Welcome Nikki and thank you for sharing a day in your writing life…
Nikki Logan writes nature-based stories for Harlequin (Sweet in Au/NZ, Romance in the US and Cherish and Riva in the UK). She believes the richness and risk of falling in love are perfectly mirrored by the beauty and danger of wild places.
What’s the first thing you do before you begin to write? Do you spend much time reading over the previous day’s work? Do you have a special system in place in order to begin writing or go with the flow? I always read a chapter (ish) to get back up to speed with the pace of the scene I’m about to work on and the emotions of the characters in it. I usually have a mental picture of the scene I’m about to write (as opposed to a scene-plan or notes etc) and usually I know what the scene is hoping to achieve so then I just throw my characters in and point them directly to that purpose and see what happens.
Are you a plotter / planner or a pantser? I am a planter. Or a plotster. I like to know roughly what happens in key points of my story, and where I have to be by a certain point in the story arc. I definitely like to know what my ending is going to be all about. But around that I like to let my subconscious do the writing. I like my characters to tell me what’s going to happen next. So I tend to be very flexible with the story. The exception is if I get stuck/blocked. I’ll go back and sketch out the purpose of all the scenes leading up to the block point and then really crunch a plan for the scene. And then that usually gets me going again. And almost always I end up rewriting it because that kind of micro-focus on the craft tends to strip my voice from the scene. But… it gets me moving again and that’s what counts.
What writing tools do you favour? Tosser alert: this is how I write… I see a scene play out in my head and my job is to keep up and capture on the page what I ‘see’. I blame my filmic mind and it’s why my stories tend to be so visual. I’ll gallop along like that for pages (until the scene has played out in my mind) and then stop, go back and tweak to fix up all the subtle things ruined by the crazy rush. My base writing process is so immediate—subconscious creative thought straight to fingers—that I would be lost without a good keyboard and my 80wpm touch typing.
Therefore, the most important tools in my office are healthy fingers/wrists and my Goldtouch tenting keyboard.
Breasts are the enemy of healthy wrists, particularly (ahem…) larger ones, particularly larger ones on an already large torso. Traditional keyboards force your hands close together which means your shoulders are working against a ‘spring’ for hours and (in my case) my elbows, too, squeezing in against my thick middle (*see how many creative ways I have of not saying ‘fat’ 😉 I should be a writer… ) and so strain injuries increase. A skinny, small-breasted writer has one-third of the stress on her shoulders/elbows as I do. And when you sit and write for hours…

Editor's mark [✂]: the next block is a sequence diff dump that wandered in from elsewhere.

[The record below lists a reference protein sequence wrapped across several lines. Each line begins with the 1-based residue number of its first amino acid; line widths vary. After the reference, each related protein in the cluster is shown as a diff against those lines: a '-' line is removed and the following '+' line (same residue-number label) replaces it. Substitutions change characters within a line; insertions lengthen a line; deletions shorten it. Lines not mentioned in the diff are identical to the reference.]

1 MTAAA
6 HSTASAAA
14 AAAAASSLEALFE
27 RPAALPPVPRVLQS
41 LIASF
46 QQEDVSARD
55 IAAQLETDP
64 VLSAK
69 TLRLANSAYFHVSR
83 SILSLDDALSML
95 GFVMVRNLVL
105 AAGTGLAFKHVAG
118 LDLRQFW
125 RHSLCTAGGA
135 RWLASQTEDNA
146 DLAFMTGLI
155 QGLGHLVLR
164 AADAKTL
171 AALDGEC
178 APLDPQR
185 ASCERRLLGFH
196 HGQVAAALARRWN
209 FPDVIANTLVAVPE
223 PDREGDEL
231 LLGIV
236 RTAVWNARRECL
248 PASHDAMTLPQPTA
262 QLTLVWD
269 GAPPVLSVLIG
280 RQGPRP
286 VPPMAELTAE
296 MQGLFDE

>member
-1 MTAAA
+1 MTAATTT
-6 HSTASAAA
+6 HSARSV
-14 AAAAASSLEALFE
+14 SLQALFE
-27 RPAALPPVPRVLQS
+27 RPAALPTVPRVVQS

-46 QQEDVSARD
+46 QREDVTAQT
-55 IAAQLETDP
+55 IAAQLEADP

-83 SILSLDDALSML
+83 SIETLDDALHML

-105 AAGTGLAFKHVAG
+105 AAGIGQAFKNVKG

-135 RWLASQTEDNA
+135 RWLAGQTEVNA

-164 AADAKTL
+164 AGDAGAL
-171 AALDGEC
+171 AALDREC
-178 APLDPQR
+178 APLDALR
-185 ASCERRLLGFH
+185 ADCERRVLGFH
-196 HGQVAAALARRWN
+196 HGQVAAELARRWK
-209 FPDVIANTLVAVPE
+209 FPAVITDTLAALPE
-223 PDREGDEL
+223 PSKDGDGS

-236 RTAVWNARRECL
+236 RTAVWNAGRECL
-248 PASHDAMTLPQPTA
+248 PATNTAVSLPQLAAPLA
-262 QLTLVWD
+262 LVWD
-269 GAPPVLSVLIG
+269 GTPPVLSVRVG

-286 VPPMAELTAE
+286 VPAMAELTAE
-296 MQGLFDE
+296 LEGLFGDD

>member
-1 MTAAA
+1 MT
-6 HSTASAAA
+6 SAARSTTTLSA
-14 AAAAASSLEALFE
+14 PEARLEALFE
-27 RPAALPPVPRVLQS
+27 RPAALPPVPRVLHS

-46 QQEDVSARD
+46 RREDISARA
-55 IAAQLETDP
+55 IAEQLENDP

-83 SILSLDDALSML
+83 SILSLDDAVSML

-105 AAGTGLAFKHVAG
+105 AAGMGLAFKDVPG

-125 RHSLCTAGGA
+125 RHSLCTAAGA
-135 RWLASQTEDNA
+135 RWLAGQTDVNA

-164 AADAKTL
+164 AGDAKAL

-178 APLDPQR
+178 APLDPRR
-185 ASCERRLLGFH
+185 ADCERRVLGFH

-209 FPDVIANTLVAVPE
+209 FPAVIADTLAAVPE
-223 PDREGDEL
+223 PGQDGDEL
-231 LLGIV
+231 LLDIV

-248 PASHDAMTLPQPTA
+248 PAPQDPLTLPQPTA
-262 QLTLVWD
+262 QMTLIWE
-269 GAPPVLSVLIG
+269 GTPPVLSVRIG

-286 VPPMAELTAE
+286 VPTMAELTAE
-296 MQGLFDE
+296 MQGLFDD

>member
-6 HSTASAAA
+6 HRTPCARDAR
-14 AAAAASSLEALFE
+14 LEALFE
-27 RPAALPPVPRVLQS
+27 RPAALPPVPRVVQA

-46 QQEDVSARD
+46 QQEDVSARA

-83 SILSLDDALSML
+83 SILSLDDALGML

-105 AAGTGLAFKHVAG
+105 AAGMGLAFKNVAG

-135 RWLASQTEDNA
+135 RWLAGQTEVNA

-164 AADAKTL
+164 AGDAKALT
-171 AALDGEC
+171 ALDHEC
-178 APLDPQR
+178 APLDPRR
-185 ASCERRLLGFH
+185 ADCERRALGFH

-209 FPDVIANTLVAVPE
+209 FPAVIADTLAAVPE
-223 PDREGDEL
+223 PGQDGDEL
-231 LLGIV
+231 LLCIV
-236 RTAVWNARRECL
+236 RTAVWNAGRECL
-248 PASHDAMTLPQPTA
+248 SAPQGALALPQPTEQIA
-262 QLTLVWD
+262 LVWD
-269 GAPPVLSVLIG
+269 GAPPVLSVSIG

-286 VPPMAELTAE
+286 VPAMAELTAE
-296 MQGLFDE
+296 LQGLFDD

But… tenting keyboards take the ‘ergo’ principles and really make them flexible. You can pull the two halves of the keyboard as far apart as your body needs to reduce the spring factor. You can even tent right up and type kind of sideways.
It took me about a day to get used to the layout/functionality and now I have one at work as well. I simply cannot bear to write on a normal keyboard for more than about an hour. But on my Goldstar I can write all day long. Think it cost me about $150 but given I forked out over $1500 on a years worth of chiro to fix my first instance of writing related tendonitis… A bargain! I’ve never had wrist strain again.
Do you use whiteboards, posters, visual aids to help in your creativity? I originally used a ‘collage’ board to pin images relevant to the story I was working on at the time. But since I got a widescreen monitor I tend to litter those things on the desktop instead. Because of the extra width, I can have a couple of images on the right-hand-side of the screen while working on my WIP on the left.
The hero’s boat. The heroine’s forest hideaway. A scruffy dog. A cute kid. A particular artwork. Whatever might be in the scene.
But I always keep my hero and heroine on my PC desktop until that story is finished so I really ‘live’ with them.
As a result I have the most mammoth ‘inspiration’ folder on my computer filled with heroes and heroines of all types, individual body parts, tattoos, outfits. I’ve even started a gruesome one for injuries which are really handy. One day some tech guy is going to look at that stuff and call the police J
Can you name five objects that are always on or near your work desk while you write? 1. A dog. Possibly two. They love to sleep on my study floor or in the doorway while I’m writing. It doesn’t feel right without them here.
2. Crockery…multiple. Tea mugs, snack plates, water glasses. My home office is at the front of the house and the kitchen is waaaaay at the back. So I tend to stock up with supplies for a day of writing.
3. Reference collection: Thesaurus, Oxford Concise, Dictionary of Dreams, Baby Names, Dictionary of Idioms, Dictionary of Quotations. You never know when you might need to know something.
4. Quotation: It’s the only ‘permanent’ thing stuck to my office wall. An anonymous quote that used to be stuck to my father’s old desk (literally, the same piece of paper).
If writers stopped writing there’d be nothing for art directors to art direct, film companies to film, researchers to research, media people to place, and everyone and his dog to express expert opinion on.
www.nikkilogan.com.au – A Romance with Nature
‘Shipwrecked with Mr Wrong’ (M&B Riva) April (UK)
‘A Kiss to Seal the Deal’ (M&B Cherish) July (UK/US)
‘Rapunzel in New York’ (M&B Riva) July (UK)